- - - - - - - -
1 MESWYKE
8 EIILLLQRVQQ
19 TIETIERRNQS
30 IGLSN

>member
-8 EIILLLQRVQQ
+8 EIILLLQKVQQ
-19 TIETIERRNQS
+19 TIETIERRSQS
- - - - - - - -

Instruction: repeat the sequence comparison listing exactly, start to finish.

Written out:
1 MESWYKE
8 EIILLLQRVQQ
19 TIETIERRNQS
30 IGLSN

>member
-8 EIILLLQRVQQ
+8 EIILLLQKVQQ
-19 TIETIERRNQS
+19 TIETIERRSQS